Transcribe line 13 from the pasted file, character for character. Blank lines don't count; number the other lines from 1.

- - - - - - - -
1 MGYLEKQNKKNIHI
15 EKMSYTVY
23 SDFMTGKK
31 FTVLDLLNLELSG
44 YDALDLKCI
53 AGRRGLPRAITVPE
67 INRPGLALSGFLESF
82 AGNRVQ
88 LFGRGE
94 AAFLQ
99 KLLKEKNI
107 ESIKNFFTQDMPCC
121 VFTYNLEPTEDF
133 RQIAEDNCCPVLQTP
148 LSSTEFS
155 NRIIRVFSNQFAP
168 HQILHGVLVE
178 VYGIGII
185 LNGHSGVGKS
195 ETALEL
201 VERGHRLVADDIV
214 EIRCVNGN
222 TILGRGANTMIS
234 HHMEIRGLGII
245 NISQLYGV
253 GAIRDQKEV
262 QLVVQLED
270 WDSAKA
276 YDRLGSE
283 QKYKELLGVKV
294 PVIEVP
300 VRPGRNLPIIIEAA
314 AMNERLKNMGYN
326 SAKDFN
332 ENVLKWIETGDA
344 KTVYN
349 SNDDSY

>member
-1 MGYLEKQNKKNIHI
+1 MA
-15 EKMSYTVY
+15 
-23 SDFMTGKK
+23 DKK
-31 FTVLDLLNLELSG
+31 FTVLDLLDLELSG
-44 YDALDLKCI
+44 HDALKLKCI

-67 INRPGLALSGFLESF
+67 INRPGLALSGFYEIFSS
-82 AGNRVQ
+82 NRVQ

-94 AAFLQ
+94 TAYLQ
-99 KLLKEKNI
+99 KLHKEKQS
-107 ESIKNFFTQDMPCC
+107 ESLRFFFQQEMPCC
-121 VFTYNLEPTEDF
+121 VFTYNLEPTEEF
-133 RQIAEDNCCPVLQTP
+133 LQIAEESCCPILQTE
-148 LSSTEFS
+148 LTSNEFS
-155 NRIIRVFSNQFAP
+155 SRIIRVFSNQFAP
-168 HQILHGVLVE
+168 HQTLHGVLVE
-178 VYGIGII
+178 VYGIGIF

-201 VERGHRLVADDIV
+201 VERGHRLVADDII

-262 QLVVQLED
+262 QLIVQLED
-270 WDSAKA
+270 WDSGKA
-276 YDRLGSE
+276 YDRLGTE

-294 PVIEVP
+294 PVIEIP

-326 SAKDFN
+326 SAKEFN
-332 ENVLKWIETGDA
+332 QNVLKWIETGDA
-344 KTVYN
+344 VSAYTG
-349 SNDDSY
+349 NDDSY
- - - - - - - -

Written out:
121 VFTYNLEPTEDF